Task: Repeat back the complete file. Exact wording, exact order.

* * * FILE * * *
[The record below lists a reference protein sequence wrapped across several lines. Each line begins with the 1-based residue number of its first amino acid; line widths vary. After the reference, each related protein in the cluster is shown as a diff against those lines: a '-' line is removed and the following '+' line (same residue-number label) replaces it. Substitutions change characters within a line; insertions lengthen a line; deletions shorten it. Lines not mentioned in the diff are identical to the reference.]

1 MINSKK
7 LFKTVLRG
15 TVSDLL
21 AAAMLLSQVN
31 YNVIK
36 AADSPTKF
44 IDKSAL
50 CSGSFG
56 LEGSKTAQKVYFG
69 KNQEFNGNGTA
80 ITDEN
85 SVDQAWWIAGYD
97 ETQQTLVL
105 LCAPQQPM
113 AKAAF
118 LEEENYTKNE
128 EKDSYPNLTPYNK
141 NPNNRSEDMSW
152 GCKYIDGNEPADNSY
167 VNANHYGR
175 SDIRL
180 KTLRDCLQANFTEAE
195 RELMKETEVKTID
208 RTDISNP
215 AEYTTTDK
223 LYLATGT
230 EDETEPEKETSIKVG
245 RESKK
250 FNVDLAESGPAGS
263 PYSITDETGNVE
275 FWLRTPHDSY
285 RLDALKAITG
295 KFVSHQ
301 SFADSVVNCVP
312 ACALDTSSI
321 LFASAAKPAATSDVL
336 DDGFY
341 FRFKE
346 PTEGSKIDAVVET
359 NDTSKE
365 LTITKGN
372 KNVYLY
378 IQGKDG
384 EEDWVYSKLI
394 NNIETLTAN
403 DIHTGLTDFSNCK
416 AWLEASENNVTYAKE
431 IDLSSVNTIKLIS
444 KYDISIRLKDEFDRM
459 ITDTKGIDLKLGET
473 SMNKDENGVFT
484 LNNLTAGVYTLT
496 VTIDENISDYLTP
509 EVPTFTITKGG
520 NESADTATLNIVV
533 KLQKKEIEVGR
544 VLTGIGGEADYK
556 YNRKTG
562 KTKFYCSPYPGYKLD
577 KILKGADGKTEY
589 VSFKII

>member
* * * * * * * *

[The record below lists a reference protein sequence wrapped across several lines. Each line begins with the 1-based residue number of its first amino acid; line widths vary. After the reference, each related protein in the cluster is shown as a diff against those lines: a '-' line is removed and the following '+' line (same residue-number label) replaces it. Substitutions change characters within a line; insertions lengthen a line; deletions shorten it. Lines not mentioned in the diff are identical to the reference.]

1 MINSKK
7 LFKTVLRG
15 TVSDLL
21 AAAMLLSQVN
31 YNVIK
36 AADSPTKF
44 IDKSAL
50 CSGSFG
56 LEGSKTAQKVYFG
69 KNQEFNGNGTA
80 ITDEN
85 SVDQAWWIAGYD
97 ETQQTLVL
105 LCAPQQPM
113 AKAAF
118 LEEENYTKNE
128 EKDSYPNLTPYNK
141 NPNNRSEDMSW
152 GCKYIDGNEPADNSY
167 VNANHYGR
175 SDIRL
180 KTLRDCLQANFTEAE
195 RELMKETEVKTID
208 RTDISNP
215 AEYTTTDK
223 LYLATGT
230 EDETEPEKETSIKVG
245 RESKK
250 FNVDLAESGPAGS
263 PYSITDETGNVE
275 FWLRTPHDSY
285 RLDALKAITG
295 KFVSHQ
301 SFADSVVNCVP
312 ACALDTSSI
321 LFASAAKPAATSDVL
336 DDGFY
341 FRFKE
346 PTEGSKIDAVVET
359 NDTSKE
365 LTITKGN
372 KNVYLY
378 IQGKDG
384 EEDWVYSKLI
394 NNIETLTAN
403 DIHTGLTDFSNCK
416 AWLEASENNVTYAKE
431 IDLSSVNTIKLIS
444 KYDISIRLKDEFDRM
459 ITDTKGIDLKLGET
473 SMNKDENGVFT
484 LNNLTAGVYTLT
496 VTIDENISDYLTP
509 EVPTFTITKGG
520 NESADTATLNIVV
533 KLQKKEIEVGR
544 VLTGIGGEADYK
556 YNRKTG
562 KTKFYCSPYPGYKLD
577 KILKGADGKTEY
589 VSFKII

>member